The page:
BP Investors Reject CEO's Pay Increase Amid Oil Industry Slumpby
More than 59% of shareholders voting by proxy reject pay deal
Company pledges to reconsider its remuneration policy
BP Plc shareholders voted in protest at the company’s decision to award Chief Executive Officer Bob Dudley a 20 percent pay increase after the company reported a record net loss and announced thousands of job cuts following oil’s slump.
More than 59 percent of shareholders rejected BP’s remuneration report, according to an announcement at its annual general meeting in London. The vote was only a recommendation, although the company pledged to respond with changes to the way it pays executives.
“The real concern among shareholders about remuneration this year is clearly demonstrated by this vote,” Chairman Carl-Henric Svanberg said at the meeting. “We have already spoken to a number of shareholders and they are seeking changes to our remuneration policy for the future. We will continue this engagement and bring a revised policy to our next AGM.”
Shareholder Royal London Asset Management Ltd. said last week it would vote against the package, calling it “unreasonable and insensitive” at a time when oil’s crash has driven down earnings. The pay increase would send the “wrong message” to investors and other companies, the U.K. Institute of Directors said Wednesday.
BP isn’t the first European oil company to anger investors by giving executives generous pay packages in the middle of an industry downturn. In May 2009, 59 percent of shareholders in Royal Dutch Shell Plc rejected the remuneration report after the board awarded bonuses in shares even after the company came fourth in its peer group, based on total shareholder returns.
Chief executives in other industries have also faced investor dismay over multimillion-dollar pay deals. Burberry Group Plc shareholders in July 2014 rejected the 10.3 million-pound ($14.6 million) package awarded to CEO Christopher Bailey. At advertising company WPP Plc last year, head Martin Sorrell’s 43 million-pound deal was criticized as “wholly excessive” by shareholder advisory group Glass Lewis & Co.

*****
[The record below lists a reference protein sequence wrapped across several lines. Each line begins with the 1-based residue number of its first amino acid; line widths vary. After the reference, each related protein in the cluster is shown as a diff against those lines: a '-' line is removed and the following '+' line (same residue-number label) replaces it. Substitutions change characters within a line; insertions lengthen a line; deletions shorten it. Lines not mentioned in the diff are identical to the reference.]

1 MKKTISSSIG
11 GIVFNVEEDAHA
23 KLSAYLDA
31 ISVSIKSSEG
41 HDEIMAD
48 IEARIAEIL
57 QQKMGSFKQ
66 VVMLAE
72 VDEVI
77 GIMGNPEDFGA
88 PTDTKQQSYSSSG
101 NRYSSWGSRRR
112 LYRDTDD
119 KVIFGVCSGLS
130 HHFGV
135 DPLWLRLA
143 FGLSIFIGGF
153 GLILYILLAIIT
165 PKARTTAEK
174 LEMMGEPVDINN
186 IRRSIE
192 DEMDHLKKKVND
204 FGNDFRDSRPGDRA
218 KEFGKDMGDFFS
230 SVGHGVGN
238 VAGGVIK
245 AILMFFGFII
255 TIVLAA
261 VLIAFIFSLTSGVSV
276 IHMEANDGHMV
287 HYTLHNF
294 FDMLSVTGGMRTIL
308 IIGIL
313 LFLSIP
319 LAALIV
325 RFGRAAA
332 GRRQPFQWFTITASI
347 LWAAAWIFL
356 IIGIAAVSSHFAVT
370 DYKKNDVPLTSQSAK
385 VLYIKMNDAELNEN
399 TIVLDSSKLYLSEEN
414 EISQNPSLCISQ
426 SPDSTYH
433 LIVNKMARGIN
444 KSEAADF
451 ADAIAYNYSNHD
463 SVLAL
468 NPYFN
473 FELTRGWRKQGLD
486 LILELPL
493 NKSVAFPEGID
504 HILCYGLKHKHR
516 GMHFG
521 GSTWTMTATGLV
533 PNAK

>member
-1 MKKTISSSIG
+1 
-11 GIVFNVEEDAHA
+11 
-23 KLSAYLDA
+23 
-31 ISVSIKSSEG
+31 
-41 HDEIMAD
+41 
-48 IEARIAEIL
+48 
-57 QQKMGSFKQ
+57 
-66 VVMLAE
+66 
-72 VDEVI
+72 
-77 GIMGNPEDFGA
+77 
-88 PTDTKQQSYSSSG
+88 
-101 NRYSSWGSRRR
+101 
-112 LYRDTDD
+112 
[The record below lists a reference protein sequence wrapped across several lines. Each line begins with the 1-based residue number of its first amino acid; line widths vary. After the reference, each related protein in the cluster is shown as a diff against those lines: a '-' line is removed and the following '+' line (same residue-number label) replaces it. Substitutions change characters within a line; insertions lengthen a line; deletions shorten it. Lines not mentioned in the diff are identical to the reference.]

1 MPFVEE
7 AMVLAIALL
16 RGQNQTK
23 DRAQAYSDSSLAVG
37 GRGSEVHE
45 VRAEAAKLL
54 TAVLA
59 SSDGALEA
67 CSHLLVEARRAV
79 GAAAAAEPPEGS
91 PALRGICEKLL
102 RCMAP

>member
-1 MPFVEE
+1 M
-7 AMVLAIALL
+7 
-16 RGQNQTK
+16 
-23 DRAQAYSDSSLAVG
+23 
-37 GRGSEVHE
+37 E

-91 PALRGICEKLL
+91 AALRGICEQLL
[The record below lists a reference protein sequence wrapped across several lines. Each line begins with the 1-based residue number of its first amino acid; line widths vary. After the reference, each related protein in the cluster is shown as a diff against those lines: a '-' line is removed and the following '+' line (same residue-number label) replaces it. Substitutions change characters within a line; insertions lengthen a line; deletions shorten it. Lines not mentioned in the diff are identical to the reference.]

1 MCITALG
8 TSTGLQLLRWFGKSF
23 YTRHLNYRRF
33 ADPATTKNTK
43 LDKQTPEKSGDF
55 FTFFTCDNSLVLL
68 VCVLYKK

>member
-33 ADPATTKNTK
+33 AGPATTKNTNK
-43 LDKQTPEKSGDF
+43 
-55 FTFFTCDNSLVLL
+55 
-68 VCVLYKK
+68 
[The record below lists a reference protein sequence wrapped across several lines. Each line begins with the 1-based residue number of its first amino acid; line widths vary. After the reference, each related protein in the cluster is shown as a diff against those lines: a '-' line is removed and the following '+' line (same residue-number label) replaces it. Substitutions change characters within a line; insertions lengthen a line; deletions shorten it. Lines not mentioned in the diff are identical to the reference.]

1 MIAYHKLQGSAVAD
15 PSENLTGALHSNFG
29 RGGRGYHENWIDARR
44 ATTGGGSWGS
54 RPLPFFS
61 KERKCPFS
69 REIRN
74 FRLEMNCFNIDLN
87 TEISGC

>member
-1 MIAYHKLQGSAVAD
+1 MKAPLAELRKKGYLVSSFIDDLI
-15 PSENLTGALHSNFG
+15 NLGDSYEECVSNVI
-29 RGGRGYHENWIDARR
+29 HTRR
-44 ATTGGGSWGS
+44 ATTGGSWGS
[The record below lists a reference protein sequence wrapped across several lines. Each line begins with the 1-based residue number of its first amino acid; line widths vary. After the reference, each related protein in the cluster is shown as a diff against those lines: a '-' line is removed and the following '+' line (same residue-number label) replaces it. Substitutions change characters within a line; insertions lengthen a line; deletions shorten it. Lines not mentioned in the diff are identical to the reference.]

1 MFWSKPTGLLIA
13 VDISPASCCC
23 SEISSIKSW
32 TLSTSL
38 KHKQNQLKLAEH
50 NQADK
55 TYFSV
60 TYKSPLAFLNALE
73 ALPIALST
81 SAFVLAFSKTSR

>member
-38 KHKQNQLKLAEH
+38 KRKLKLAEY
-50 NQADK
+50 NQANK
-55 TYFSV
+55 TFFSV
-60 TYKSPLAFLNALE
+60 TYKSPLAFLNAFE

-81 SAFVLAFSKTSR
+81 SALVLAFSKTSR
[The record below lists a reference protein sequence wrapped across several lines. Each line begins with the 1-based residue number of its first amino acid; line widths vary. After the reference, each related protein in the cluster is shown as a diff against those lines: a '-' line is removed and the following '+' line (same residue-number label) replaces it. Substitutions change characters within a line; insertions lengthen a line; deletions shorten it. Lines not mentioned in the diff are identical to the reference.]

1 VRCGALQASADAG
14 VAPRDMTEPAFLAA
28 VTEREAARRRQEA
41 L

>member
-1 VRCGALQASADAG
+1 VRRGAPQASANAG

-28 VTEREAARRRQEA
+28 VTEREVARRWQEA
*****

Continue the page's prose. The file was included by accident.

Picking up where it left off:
Legal & General Group Plc, BP’s second-biggest holder, voted against the pay increase “as we felt there was poor alignment between long-term shareholder returns and executive remuneration,” Sacha Sadan, Director of Corporate Governance, said in an e-mailed statement. The fund-management company thinks “the remuneration committee should have used discretion to scale back bonus payments.”
Dudley’s total compensation, including salary, bonus, shares and pension, increased to $19.6 million in 2015, 20 percent higher than the previous year, according to BP’s annual report. While his salary rose just 1.5 percent to $1.85 million, the bonus jumped 38 percent to $1.39 million and the contribution to pension and retirement benefits more than doubled to $6.52 million, the report showed. The company plans no salary increases for senior leadership in 2016.
“Even though the vote is only an advisory, it’s very embarrassing for the company,” Ahmed Ben Salem, an oil and gas analyst at Oddo & Cie in Paris, said by phone. “It’s a very sensitive time for shareholders with this oil-price environment and lower profits.”
BP will review its pay policies in the coming months, considering whether to take account of oil-price changes, Remuneration Committee Chairwoman Ann Dowling said at the AGM.
The company posted a record net loss of $6.5 billion last year, reflecting oil’s biggest slump in a generation as well as a $10 billion provision for the legal settlement relating to the Gulf of Mexico oil spill. Adjusted for one-time items, profit dropped 51 percent to $5.9 billion.
BP plans to cut 4,000 jobs in oil and gas exploration and production this year, and 3,000 in downstream businesses by 2017. The company said last year it would freeze employee salaries amid a “harsh trading environment.”
More than 99 percent of proxy shareholders voted in favor of renewing Dudley’s appointment as CEO, according to an announcement at Thursday’s meeting.